The story goes that once the Romans were being attacked by invading Gauls, who had come close enough to threaten Rome itself. To propitiate the gods they held a massive public sacrifice in the Forum; as part of the ritual there was a flute player and an old man who danced to the tune. Suddenly in rushes someone and says 'the Gauls are at the walls!' Immediately everyone rushes out to grab their weapons and defend the city - but when they get to the walls there are no Gauls. Everyone then proceeds to trudge back to the sacrifice. However, if you make an error in a Roman ritual or have to stop it for some reason, you have to begin again right from the start. Doesn't matter if you're right at the end - you have to go right back to the beginning or else the ritual won't work. Of course, everyone now is moaning because they have to sit there and listen to everything all over again and the whole ritual will have to be repeated (and it's a long one this time, because they really, really need to propitiate the gods). No one is happy about this because it could take hours. Suddenly, though, somone cries out 'the old man is dancing!' The flute player and the old guy had kept going all through the disturbance, which meant the ritual hadn't been interrupted and they could just pick up where they left off.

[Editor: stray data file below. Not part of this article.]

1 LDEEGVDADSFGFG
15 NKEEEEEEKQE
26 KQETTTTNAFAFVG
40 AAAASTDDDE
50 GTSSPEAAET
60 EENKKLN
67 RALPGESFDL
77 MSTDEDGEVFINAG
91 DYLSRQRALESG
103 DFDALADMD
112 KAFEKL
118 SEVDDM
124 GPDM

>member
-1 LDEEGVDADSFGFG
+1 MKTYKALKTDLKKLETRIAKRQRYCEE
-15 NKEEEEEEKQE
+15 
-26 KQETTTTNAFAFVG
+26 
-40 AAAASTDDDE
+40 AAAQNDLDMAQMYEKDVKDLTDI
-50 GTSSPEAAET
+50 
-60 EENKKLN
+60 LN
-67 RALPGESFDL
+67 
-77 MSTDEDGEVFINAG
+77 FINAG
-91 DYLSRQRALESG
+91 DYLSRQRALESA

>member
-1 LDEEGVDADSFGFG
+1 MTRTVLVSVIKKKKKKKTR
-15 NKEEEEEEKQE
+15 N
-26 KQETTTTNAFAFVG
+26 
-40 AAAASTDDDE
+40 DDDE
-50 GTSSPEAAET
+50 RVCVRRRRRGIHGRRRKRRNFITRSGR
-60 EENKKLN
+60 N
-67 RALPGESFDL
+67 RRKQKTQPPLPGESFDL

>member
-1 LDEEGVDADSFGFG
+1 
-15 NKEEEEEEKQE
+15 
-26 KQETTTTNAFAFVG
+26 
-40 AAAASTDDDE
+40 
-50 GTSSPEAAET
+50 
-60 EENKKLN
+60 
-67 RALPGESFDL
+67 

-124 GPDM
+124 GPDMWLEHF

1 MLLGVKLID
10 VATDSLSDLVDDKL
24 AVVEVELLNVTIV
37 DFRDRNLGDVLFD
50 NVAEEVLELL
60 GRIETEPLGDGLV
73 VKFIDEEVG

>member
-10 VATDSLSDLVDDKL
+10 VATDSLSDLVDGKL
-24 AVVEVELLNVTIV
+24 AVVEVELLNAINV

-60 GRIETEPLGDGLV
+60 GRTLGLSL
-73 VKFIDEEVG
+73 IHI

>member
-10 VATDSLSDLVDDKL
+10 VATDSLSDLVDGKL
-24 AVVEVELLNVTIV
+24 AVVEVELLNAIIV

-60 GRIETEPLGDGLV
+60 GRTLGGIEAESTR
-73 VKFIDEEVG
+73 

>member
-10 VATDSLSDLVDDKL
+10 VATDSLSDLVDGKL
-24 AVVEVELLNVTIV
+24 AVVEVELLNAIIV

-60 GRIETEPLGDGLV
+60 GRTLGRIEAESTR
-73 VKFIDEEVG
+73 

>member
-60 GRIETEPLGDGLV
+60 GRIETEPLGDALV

Hence the saying. This information has been brought to you courtesy of Jupiter Stator, the Jupiter who stops people running away in battles.

ETA: Next up will be an exciting list of all the various Venuses and what each one will do if you sacrifice to her. Including the Venus of prostitutes and the Venus you pray to when you are having issues with your husband. Each one is both Venus and a separate Venus at the same time, which is impressive.
lesbiassparrow: (love is never wrong)
OH MAN THIS WAS AMAZING! THE TOUCHING LOVE STORY OF A ROMAN OFFICER AND HIS BRITISH SLAVE AS THEY ENDURE THE WORLD'S WORST WEATHER IN SCOTLAND WHILE LOOKING FOR A LEGIONARY EAGLE.

Seriously, theirs was the gayest, gay love that I ever did see. The lighting even got soft as they looked longingly at each others lips amid the downpour that constantly beset Scotland. Mind you, they might have been forced into their love because apparently there were no women in Roman Britain. There were in non-Roman Scotland, but they were all grubby and related to people whose idea of a good time was to paint themselves in woad, get drunk and hit things with axes, so probably not very desirable. I did admire the people of Scotland's determination to wear as few clothes as possible while inhabiting the worst climate ever. You go, Scots! There is no flu that can fell you! Plus you have lots of lovely mud to wallow in and, according to this film, not much else. No horses. No sheep. I think there might have been one cow, but it looked like it was going into a decline.